This is America

When I first moved from Missouri to the northeast, I lived “right on the edge of Prospect Heights and Crown Heights” in Brooklyn, as I would tell people. If you look at a map, my first apartment lies not even a half a block from the imaginary line separating the two neighborhoods, so it makes sense that I would describe my apartment’s location that way, but if I’m honest, there was another reason why I felt the need to define my address.

I knew very little about Brooklyn when I moved here, so I didn’t know which neighborhoods were “bad” versus “good.” It didn’t take long, though, to figure out what those two adjectives actually meant. I also learned quickly that Crown Heights had a reputation for getting “worse” the further into the neighborhood you went — i.e., the further away from Prospect Heights, which was a very wealthy and a very white neighborhood. So even though geography was on my side, so was my racism when I told people I lived on the edge of those two neighborhoods. I’m ashamed to say it, and books like When No One is Watching reflect that attitude directly in my face.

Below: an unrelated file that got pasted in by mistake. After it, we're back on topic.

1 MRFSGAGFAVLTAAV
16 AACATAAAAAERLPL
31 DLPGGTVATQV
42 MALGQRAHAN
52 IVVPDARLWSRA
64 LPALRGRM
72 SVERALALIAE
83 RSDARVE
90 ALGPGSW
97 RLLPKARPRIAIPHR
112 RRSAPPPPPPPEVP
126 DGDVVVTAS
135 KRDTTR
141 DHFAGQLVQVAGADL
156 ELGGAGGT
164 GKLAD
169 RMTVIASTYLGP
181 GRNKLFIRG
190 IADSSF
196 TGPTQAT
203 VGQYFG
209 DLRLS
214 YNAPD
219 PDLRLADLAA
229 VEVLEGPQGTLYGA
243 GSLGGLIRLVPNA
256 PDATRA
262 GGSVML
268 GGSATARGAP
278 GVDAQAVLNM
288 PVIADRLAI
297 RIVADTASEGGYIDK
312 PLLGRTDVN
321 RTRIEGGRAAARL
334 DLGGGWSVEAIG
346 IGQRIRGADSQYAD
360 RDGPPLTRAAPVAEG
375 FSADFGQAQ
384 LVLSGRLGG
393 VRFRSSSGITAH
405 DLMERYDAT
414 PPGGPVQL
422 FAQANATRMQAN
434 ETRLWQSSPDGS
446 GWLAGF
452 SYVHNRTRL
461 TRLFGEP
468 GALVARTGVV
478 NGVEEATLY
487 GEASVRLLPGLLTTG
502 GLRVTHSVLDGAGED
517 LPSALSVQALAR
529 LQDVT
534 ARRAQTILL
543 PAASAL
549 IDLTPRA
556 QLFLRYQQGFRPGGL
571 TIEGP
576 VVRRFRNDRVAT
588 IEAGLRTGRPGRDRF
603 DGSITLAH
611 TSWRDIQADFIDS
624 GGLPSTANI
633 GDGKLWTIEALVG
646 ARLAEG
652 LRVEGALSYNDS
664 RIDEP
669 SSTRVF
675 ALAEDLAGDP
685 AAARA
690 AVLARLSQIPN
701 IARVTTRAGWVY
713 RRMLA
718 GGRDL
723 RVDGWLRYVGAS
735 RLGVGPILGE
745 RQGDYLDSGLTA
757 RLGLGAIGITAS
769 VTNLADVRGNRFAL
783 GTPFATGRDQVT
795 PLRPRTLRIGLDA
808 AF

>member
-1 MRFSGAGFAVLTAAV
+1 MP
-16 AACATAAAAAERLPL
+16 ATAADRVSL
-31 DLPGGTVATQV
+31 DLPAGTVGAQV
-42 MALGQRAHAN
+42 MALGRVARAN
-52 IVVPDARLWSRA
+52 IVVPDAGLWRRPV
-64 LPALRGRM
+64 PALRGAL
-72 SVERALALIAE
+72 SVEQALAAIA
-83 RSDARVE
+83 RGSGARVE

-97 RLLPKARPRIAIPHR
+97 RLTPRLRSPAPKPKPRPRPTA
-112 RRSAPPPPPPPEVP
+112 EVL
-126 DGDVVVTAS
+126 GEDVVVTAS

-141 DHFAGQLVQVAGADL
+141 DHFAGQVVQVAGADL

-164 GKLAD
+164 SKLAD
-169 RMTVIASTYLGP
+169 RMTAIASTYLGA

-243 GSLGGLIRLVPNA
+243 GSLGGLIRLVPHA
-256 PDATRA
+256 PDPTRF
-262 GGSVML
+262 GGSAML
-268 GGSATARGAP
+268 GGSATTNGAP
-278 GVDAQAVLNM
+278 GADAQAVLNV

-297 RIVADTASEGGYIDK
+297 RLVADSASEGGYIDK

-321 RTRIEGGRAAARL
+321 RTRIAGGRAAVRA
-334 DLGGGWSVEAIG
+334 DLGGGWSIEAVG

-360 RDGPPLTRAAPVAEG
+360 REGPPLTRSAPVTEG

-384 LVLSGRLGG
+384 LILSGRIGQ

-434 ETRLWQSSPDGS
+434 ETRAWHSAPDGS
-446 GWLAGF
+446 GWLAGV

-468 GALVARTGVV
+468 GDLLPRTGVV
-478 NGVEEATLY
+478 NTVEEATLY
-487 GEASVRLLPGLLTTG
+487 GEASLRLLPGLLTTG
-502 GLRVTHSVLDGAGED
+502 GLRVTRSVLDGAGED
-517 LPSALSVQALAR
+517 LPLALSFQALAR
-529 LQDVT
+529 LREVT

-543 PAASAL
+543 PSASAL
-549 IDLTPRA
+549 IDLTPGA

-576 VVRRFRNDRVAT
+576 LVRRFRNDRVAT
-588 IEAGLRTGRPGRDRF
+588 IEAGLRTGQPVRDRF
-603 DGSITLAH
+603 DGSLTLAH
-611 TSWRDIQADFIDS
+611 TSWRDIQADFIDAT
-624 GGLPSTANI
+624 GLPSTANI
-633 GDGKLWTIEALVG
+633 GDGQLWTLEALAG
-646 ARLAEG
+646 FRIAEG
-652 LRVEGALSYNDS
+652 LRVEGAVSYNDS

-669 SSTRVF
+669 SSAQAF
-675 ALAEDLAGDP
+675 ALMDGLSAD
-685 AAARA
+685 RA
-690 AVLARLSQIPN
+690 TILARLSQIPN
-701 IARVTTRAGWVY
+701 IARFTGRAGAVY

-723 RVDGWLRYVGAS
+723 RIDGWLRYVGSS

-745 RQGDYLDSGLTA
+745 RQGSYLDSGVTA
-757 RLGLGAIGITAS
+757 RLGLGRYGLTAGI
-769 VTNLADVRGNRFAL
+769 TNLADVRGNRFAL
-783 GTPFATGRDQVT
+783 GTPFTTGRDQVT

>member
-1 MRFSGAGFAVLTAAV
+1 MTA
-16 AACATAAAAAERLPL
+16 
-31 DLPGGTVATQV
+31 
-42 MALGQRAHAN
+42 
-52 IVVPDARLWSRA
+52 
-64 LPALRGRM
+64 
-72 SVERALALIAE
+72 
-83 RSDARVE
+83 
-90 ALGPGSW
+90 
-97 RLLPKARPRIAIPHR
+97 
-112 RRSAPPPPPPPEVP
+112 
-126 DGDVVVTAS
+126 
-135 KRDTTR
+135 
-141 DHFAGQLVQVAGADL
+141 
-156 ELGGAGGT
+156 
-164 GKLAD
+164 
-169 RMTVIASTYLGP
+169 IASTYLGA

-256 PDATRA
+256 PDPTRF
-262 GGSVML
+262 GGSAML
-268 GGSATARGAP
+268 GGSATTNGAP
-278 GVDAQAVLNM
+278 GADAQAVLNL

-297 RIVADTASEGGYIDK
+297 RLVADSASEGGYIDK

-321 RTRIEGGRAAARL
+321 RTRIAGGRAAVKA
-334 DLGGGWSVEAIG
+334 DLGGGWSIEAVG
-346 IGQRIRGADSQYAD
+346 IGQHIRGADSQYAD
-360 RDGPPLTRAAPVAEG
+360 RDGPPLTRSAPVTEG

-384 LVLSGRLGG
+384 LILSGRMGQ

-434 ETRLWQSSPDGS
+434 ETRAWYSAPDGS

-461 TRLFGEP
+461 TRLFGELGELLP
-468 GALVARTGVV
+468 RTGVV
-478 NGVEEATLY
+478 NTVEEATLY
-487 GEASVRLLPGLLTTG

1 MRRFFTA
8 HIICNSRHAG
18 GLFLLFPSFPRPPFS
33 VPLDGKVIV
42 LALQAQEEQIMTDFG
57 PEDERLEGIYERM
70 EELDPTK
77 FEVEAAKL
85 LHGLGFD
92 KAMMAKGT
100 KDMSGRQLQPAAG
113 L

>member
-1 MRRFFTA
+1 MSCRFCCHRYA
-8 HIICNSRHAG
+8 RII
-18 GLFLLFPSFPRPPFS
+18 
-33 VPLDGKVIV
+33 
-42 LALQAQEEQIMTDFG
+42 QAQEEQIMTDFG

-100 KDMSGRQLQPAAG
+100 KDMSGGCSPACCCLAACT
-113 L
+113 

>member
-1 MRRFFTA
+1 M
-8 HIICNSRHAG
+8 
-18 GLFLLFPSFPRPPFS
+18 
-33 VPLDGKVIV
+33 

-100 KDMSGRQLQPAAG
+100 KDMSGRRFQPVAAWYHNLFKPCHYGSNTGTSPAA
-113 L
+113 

This thriller written by a Black woman, who we do not see promoted enough in this genre, may seem like an extreme version of gentrification, but with the rate Black people get displaced in the cities white people originally fled, it’s not far off. Gentrification benefitted me by giving me a sense of safety — which was of course steeped in the racist lies others told me and that I told myself. So I did a lot of self-reflection while reading this one — as well as trying to calm my nerves, which were extremely frayed by the end.

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